The news of three universities in the Canadian province of Quebec closing abruptly this month has left many students feeling deceived and uncertain. M College in Montreal, CDE College in Sherbrooke and CCSQ College in Longueuil had asked for large tuition fees before shutting their doors. The institutions, all led by Rising Phoenix International Inc, had received millions of dollars as student tuition fees before closing abruptly. Students who are considering higher education in Canada are urged to do their due diligence when researching the credentials and reputation of the school they are applying to.
The three universities had more than 700 Indian students, according to a report published in Immigration News Canada. The Indian High Commission has warned Indian students to conduct thorough checks of the institution's credentials and position before applying for admission and making any payments. International students from India often choose to study in Canada due to Ottawa's relaxed immigration policies and the acceptance of Canadians to people of diverse cultures according to Immigration. Students from the three universities were reportedly asked to pay outstanding fees (from 9 lakh to 17.7 lakh rupees) in advance, just before the universities closed for winter holidays on 30 November.
The High Commission said it has been in close contact with the federal government of Canada, the provincial government of Quebec and Canadian representatives of the Indian community to provide support to affected students and to resolve this issue. It is reported that 1,173 students were studying in person at the three universities in Montreal, while 637 were taking online classes from home in Punjab and elsewhere. The three universities, M College in Montreal, CDE College in Sherbrooke and CCSQ College in Longueuil, shortly after pushing up deadlines for tuition fees and requiring students to pay sizeable amounts all of a sudden, issued a notice to students earlier this month that they would close completely. The institutions applied for creditor protection and blamed their financial crisis on the coronavirus disease (Covid-1 pandemic). The application for creditor protection comes just over a year after Quebec began investigating several private universities, including M College and CDE College, for questionable recruitment practices for students in India.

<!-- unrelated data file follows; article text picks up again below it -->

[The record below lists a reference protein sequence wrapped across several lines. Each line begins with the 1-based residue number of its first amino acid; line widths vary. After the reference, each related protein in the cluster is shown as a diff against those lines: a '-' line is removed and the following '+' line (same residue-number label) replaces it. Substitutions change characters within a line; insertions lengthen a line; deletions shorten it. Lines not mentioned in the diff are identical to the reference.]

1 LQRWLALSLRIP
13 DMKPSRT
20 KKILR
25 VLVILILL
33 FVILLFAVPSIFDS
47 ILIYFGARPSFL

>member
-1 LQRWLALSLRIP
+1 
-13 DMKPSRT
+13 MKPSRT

The three universities involved were led by the same recruitment company, Rising Phoenix International (RPI) Inc, according to a report by CBC News from Canada. Manjot Singh from Amritsar, who was pursuing a course in network administration, said his parents had raised Rs 17,52-lakh in loan for his university fee. In light of these events, it is important for prospective international students to be aware of their rights and responsibilities when researching higher education options abroad. It is essential that they research the credentials and reputation of any institution they are considering applying to. Additionally, it is important that they understand their rights as international students and be aware of any potential risks associated with studying abroad.
The Canadian government has taken steps to ensure that international students are protected from fraudulent activities by instituting regulations that require institutions offering programs to international students to be accredited by an appropriate authority. Additionally, international students should be aware of their rights under Canadian law and should contact their local consulate or embassy if they have any questions or concerns about their rights or safety while studying abroad. Solidarity protests have been held across Canada demanding justice for the more than 2,000 international students who have been left in crisis since 3 private universities (CCSQ, M College, CDE) & a connected recruitment company in Montreal went bankrupt. It is important that international students are aware of their rights when studying abroad and take steps to protect themselves from fraudulent activities.